Another bad policy decision may be in the offing. According to the FT, an Obama official says the administration will only let banks pay back TARP if their doing so is good for the overall system:
Strong banks will be allowed to repay bail-out funds they received from the US government but only if such a move passes a test to determine whether it is in the national economic interest, a senior administration official has told the Financial Times.
“Our general objective is going to be what is good for the system,” the senior official said. “We want the system to have enough capital.”
The official, meanwhile, said banks that had plenty of capital and had demonstrated an ability to raise fresh capital from the market should in principle be able to repay government funds. But the judgment would be made in the context of the wider economic interest. He said the government had three basic tests. It needed first to “make sure the system is stable”. Second, to not create “incentives for more deleveraging which would deepen the recession”. Third, to make sure the system had enough capital to “provide credit to support the recovery”.
Translation: We’ll only let Goldman pay back TARP if we don’t think this will make Bank of America look like a basket case.
The administration’s concern here is presumably that allowing some banks to pay back TARP will trigger a run on the banks that can’t. The administration has also said, however, that it will bail out any bank that needs money (also a bad policy decision), so this shouldn’t be a serious concern.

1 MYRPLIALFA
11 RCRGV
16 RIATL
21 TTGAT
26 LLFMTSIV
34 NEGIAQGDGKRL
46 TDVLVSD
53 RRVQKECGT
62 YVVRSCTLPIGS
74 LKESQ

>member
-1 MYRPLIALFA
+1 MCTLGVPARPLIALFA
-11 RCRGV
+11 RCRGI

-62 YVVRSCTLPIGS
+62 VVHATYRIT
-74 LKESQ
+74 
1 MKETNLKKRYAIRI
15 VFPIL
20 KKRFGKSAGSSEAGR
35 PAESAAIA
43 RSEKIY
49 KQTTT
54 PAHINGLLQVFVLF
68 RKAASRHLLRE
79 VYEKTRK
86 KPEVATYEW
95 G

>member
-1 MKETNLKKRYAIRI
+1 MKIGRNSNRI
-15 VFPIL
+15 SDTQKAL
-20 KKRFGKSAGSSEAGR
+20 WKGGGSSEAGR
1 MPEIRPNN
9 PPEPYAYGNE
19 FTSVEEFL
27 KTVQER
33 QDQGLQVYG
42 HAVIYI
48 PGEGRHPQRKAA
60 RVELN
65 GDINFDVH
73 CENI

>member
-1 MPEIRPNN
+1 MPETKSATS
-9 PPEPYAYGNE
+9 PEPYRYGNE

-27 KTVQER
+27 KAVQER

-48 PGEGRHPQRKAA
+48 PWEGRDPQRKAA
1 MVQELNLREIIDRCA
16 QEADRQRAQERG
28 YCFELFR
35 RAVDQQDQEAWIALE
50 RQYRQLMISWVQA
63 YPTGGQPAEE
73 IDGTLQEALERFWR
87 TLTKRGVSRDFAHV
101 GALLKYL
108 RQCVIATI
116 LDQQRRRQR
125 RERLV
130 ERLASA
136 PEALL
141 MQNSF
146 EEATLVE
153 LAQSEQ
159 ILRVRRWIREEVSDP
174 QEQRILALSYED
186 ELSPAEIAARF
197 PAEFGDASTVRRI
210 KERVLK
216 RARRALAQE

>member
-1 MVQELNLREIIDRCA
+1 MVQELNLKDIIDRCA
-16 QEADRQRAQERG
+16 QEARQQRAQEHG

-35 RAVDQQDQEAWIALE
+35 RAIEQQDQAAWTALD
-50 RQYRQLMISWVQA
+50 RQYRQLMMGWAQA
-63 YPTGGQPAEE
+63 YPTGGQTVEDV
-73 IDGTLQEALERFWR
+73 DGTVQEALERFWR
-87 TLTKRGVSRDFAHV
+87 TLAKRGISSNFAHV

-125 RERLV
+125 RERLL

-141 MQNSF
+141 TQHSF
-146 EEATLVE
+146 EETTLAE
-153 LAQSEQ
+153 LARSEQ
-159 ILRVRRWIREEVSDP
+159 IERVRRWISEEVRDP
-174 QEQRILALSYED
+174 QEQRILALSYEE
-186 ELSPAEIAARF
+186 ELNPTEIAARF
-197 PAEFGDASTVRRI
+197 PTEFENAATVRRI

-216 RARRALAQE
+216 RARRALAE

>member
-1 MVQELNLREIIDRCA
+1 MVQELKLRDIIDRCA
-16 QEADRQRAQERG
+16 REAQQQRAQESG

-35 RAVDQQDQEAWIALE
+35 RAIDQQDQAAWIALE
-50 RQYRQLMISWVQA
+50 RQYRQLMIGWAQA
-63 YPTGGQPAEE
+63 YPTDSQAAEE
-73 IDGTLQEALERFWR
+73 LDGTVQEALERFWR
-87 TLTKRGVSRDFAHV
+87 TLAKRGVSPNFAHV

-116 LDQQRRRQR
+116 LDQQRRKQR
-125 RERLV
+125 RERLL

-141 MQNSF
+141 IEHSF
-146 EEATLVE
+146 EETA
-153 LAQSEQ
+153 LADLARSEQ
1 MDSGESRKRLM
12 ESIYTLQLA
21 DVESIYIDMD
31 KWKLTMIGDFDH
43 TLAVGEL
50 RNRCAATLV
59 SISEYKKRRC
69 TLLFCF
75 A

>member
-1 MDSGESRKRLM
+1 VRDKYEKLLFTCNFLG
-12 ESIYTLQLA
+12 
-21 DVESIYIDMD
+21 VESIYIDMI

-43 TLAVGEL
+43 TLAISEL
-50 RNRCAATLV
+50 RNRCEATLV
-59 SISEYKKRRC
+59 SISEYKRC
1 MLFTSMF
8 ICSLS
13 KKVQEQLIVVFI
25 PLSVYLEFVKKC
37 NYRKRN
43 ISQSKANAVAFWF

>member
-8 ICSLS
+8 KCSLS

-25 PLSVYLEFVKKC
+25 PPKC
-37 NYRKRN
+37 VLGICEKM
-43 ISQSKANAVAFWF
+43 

More importantly, if Goldman pays back its TARP and the market punishes Bank Of America for not being able to do so, that’s fine. That’s what the market is supposed to do: Differentiate between “A” students and “D” (or worse) students. The moment you decree that, for the sake of the system, everyone has to be a “C-minus” student is the day you really have veered into socialism.
The “system” still has problems, but it will repair itself far more quickly if we allow the fittest to survive and the rest to fail. Despite the shoveling of hundreds of billions of dollars of bailout money into our banks, they’re still lending far less than they were last fall. Importantly, this is not just because they need to hoard their capital to protect against future writeoffs. It’s because there’s less demand for loans–and fewer creditworthy borrowers to lend to.
In other words, the system needs less lending capacity than it did two years ago. If a few basket-case banks go bust, therefore, the strong ones will can pick up the slack. And the “system” as a whole will be much stronger than if we force all banks to be mediocre and then help them all limp along.